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New NFPA 1225 Standard for Emergency Services Communications Officially Issued

By Don Bishop

The 2022 edition of NFPA 1225 Standard for Emergency Services Communications has been completed and officially issued, as reported by Chief Alan Perdue (Ret.), CFO, FM, the executive director of the Safer Buildings Coalition. The step has implications for the Emergency Responder Communications Enhancement System (ERCES) stakeholder community, Perdue said, in a statement he posted to the Safer Buildings Coalition website on Sept. 23.

Chief Alan Perdue (Ret.), CFO, FM, executive director of the Safer Buildings Coalition.

“Newer editions of NFPA standards often provide opportunities to better address the regulation of a particular component of the built environment,” the statement reads. “In the case of NFPA 1225, that relates to ERCES. As each year passes, our experiences and technological advances help shape where the standard needs to ultimately be for the benefit of all stakeholders. First and foremost is the safety of the public and our emergency responders. Additionally, it allows gray areas to become better-focused, providing clarity for those following and enforcing the standard.”

NFPA provides an avenue for authorities having jurisdiction (AHJs) to use new versions before their next adoption process, which in some cases could be years away, Perdue said.

“As an example, let us say your jurisdiction adopts the 2016 Edition of NFPA 1221,” the statement reads. “If you look at Section 1.5 Equivalency of the 2016 edition, it states, “Nothing in this standard is intended to prevent the use of systems, methods, or devices of equivalent or superior quality, strength, fire resistance, effectiveness, durability, and safety over those prescribed by this standard”. That same language is also located within the 2019 edition of NFPA 1221.”

Citing his experience as a former fire marshal and AHF, Perdue said that he found it beneficial to be able to allow the use of a newer edition of a consensus standard. He said there was considerable comfort knowing that what he would be permitting to be used had been through an open, consensus-based process whereby many people participate in the code development process providing valuable insights. One caveat to that permission, he said, was that the applicable sections of the standard being used must be used in its entirety. One could not choose between different editions, he said.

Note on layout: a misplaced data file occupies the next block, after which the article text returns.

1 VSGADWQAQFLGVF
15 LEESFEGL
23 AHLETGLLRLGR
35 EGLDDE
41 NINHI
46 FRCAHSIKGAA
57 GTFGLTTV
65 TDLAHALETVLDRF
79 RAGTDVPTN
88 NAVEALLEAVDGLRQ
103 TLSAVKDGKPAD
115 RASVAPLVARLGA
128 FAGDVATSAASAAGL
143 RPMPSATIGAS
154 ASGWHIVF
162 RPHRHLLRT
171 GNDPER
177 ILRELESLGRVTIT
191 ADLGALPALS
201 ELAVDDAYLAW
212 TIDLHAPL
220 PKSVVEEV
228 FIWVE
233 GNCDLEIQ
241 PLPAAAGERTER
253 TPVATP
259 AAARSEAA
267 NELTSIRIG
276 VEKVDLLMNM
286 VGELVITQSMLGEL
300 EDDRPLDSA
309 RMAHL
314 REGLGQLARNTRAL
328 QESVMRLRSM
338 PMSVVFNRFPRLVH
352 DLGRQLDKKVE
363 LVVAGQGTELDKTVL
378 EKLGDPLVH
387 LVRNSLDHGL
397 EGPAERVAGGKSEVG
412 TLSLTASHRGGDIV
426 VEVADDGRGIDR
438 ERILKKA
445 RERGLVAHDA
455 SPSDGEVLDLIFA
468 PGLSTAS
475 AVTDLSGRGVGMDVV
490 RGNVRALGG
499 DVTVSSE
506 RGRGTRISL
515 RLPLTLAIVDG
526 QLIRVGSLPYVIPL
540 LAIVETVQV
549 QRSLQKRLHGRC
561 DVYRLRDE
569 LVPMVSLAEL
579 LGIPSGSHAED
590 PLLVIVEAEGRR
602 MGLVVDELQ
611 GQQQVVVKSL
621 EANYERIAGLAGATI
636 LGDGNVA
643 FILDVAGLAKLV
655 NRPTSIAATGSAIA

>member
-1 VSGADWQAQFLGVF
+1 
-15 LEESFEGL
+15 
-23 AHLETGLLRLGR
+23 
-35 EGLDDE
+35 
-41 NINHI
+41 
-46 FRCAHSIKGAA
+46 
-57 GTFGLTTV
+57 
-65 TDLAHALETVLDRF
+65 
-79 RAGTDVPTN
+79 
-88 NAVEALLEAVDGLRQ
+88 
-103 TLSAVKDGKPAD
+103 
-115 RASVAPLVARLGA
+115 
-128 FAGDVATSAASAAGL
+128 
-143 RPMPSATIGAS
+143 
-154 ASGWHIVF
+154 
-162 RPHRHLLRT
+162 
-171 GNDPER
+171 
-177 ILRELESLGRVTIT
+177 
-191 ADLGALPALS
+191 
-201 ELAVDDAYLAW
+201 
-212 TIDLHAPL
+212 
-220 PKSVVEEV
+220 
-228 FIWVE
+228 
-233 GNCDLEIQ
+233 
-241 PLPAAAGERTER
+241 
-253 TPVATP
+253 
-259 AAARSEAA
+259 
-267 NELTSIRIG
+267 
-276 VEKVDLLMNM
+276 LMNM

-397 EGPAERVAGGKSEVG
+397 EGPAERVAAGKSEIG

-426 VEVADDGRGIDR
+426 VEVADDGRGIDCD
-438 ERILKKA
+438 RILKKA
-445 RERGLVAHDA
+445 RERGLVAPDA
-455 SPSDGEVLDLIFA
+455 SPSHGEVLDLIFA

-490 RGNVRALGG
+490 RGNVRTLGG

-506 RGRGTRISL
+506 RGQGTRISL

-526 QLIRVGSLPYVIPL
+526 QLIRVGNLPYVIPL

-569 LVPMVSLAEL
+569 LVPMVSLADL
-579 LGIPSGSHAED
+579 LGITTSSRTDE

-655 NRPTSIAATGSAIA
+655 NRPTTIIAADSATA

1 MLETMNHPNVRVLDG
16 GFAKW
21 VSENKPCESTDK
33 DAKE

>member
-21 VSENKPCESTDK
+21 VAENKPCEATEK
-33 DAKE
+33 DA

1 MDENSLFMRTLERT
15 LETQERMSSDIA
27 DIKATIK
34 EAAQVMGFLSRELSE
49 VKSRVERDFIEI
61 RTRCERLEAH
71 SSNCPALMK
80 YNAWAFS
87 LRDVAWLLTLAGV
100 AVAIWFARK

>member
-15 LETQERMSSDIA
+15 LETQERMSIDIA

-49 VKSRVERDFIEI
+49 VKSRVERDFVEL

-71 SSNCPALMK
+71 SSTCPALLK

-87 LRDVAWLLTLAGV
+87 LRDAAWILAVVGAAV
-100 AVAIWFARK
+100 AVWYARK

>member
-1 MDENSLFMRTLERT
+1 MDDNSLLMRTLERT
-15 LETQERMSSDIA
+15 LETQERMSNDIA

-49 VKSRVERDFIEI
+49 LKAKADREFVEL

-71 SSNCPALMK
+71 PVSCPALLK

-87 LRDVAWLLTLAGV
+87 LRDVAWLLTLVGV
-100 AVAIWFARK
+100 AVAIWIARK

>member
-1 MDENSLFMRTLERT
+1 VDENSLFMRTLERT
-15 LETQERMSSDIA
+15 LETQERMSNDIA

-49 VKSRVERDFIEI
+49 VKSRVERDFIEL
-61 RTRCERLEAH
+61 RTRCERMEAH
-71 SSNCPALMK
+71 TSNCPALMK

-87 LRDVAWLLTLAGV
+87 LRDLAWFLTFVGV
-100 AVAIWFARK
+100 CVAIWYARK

What’s Changed? 

There were too many changes within the 2022 Edition of NFPA 1225 to include in his statement on the Safer Buildings Coalition website, Perdue said, but he highlights a few key areas.

“One of the most important foundational aspects of the changes is that all the technical provisions related to ERCES were placed into their own chapter, which is Chapter 18,” the statement reads. “Additionally, definitions are in Chapter 2, and the testing requirements are in Chapter 20.”

Changes to Chapter 2 Definitions included new definitions created for backbone cable components, frequencies, frequency license holder, ERCES, link budget and RF system designer, the statement reads. It said these terms were defined to provide more clarity about their use within the standard.

Changes within Chapter 18 Technical Provisions included adding the term Frequency License Holder within multiple sections of the standard to ensure that those responsible for providing permission to retransmit on a licensed frequency is included in the process of planning, reviewing, installing and testing of in-building ERCES, Perdue said. He said it was imperative that this connection of these stakeholders be a requirement within the standard.